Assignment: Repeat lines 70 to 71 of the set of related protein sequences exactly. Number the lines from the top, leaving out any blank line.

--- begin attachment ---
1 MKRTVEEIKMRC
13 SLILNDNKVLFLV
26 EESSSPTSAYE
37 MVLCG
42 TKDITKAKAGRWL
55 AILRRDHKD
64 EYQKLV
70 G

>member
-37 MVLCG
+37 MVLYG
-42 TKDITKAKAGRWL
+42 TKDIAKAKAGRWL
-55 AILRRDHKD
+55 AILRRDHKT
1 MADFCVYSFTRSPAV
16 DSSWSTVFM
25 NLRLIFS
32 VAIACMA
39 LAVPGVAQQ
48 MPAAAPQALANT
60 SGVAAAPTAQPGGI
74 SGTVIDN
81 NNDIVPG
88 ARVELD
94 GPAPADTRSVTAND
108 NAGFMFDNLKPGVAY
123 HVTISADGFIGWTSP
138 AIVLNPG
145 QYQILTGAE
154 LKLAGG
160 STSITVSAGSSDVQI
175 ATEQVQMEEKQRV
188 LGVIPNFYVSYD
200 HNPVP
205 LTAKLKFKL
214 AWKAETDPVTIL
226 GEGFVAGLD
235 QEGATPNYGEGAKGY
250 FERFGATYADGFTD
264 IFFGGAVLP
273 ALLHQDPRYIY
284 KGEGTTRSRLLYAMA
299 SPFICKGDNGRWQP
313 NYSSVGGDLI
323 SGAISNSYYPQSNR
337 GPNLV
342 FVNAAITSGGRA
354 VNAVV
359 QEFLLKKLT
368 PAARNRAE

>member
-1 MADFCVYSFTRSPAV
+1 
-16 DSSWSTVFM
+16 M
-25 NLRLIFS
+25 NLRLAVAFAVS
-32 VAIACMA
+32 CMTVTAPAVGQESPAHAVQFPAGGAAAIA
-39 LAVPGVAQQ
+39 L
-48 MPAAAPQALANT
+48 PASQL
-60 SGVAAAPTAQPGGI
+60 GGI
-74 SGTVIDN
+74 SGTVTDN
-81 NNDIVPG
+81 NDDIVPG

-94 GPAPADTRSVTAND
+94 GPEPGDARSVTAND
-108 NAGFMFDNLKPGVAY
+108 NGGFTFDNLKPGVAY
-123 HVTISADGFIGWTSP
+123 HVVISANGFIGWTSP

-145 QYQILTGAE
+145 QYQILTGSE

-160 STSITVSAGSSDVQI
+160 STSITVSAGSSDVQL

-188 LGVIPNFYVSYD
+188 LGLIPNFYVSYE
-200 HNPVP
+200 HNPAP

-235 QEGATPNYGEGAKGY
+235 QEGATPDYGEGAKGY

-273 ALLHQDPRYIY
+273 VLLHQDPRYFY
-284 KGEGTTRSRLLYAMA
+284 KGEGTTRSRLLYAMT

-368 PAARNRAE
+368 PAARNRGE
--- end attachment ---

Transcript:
+81 NDDIVPG

-94 GPAPADTRSVTAND